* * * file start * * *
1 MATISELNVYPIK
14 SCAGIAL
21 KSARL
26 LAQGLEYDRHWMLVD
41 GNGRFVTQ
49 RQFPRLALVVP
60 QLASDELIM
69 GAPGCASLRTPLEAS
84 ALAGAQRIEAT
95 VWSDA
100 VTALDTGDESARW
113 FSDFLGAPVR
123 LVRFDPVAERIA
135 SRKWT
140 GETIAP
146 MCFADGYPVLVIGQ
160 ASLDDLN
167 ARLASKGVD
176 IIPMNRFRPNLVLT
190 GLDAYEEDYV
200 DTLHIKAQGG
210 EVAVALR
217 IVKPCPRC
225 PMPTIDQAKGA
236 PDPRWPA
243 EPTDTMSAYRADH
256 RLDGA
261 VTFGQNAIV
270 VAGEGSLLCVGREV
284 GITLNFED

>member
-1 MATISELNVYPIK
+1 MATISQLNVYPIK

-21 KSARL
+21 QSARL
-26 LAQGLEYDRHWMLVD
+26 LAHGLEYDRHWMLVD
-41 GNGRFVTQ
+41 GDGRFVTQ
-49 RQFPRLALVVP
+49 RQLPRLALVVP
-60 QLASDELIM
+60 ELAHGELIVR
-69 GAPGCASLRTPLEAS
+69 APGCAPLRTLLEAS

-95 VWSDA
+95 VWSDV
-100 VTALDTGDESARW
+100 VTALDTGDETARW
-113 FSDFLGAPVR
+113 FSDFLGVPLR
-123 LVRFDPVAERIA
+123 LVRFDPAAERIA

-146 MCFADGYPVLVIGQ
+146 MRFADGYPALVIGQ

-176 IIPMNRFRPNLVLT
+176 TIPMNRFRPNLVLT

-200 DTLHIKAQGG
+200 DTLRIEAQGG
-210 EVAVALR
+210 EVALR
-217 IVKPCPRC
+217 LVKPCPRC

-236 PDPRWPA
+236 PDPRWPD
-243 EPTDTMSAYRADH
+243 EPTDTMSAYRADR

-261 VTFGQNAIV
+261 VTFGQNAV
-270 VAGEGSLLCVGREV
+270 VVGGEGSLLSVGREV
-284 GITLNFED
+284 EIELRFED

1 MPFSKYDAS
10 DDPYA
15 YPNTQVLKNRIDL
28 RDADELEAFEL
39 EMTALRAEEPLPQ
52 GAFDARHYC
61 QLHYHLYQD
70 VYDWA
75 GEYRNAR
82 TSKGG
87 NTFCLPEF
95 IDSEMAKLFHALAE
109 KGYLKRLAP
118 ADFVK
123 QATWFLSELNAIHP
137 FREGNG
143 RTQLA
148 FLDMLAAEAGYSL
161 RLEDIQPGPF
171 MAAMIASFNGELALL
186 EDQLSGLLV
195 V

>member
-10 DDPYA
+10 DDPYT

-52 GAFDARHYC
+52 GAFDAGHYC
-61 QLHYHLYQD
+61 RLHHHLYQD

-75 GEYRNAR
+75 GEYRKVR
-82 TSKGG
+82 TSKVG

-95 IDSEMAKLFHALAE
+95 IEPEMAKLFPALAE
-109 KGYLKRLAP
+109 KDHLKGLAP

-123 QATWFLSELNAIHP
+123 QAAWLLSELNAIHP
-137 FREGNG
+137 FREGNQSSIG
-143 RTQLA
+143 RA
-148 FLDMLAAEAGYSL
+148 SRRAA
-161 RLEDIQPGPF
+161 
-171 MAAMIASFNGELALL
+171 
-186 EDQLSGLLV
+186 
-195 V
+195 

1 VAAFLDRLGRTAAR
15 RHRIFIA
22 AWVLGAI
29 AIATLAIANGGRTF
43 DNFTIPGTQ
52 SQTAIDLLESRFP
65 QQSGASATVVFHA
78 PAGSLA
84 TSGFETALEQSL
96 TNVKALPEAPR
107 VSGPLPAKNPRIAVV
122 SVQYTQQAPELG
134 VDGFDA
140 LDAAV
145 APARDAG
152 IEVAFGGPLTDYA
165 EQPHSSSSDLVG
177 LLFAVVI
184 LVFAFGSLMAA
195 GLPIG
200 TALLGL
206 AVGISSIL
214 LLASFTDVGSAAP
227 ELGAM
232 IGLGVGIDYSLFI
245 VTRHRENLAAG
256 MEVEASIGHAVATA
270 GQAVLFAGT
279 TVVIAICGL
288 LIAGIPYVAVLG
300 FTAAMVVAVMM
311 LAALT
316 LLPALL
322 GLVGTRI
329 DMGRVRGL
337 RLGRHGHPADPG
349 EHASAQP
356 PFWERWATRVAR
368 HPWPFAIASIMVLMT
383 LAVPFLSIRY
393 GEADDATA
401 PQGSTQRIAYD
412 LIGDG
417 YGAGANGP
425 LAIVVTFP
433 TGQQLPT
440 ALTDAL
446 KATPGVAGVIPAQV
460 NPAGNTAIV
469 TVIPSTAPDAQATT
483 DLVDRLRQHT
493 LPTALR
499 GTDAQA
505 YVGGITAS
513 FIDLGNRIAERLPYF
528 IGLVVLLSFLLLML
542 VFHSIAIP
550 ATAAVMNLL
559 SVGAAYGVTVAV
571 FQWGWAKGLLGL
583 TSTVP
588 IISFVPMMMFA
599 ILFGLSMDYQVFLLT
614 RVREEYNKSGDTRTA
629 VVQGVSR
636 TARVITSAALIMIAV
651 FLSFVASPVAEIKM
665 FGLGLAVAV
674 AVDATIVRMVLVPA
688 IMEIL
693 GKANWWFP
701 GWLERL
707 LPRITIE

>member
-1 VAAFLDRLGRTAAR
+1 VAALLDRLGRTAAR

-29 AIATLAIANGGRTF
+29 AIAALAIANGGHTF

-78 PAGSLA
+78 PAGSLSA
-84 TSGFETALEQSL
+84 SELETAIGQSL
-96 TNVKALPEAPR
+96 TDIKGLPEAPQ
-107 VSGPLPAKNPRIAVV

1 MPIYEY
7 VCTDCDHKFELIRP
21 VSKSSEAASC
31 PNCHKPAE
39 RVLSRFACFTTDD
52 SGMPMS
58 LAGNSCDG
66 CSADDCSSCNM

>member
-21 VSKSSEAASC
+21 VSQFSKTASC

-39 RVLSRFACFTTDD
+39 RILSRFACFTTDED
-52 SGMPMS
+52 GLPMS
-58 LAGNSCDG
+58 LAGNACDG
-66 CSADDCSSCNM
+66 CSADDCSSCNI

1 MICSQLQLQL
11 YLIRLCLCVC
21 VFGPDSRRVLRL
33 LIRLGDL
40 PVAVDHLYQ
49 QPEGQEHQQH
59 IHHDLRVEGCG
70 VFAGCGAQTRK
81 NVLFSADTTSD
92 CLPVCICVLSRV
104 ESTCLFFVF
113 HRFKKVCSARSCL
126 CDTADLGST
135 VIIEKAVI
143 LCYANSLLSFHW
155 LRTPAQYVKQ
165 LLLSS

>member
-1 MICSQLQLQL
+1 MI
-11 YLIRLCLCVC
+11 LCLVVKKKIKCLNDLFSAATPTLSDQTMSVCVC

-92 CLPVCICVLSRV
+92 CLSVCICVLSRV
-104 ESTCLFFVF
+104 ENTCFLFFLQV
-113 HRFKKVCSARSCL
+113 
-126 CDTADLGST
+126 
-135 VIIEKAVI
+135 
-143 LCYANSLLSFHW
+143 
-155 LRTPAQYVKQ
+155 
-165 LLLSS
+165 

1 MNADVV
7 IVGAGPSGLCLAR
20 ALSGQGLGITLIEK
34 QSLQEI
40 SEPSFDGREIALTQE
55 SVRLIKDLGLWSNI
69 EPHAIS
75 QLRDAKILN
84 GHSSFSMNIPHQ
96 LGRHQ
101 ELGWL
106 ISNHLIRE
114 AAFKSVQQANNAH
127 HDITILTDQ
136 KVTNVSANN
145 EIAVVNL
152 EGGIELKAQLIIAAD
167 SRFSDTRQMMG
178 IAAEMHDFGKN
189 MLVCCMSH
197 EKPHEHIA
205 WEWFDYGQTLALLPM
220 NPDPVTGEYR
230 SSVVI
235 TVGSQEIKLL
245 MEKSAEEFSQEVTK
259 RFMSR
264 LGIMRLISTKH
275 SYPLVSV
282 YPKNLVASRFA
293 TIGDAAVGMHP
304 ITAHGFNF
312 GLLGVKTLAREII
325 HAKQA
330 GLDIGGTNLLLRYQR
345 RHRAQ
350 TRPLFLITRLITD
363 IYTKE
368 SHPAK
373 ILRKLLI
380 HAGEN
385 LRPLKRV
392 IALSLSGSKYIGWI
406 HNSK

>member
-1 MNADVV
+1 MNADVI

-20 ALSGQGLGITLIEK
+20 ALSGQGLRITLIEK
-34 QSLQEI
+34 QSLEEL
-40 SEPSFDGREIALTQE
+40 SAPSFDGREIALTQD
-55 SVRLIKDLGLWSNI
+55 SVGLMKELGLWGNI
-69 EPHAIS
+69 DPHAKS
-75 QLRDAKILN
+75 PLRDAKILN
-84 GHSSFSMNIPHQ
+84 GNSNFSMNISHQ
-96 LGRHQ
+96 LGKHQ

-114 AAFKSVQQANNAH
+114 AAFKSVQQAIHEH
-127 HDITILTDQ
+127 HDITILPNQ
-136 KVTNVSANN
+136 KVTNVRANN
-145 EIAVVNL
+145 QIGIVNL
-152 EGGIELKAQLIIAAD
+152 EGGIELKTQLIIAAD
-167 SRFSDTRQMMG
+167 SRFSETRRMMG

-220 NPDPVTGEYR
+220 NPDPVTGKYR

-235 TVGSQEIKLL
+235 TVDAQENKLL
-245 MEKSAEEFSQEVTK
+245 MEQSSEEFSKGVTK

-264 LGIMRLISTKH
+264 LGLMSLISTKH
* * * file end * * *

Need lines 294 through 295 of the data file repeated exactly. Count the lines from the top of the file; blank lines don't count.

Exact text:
245 MEKSAEEFSQEVTK
259 RFMSR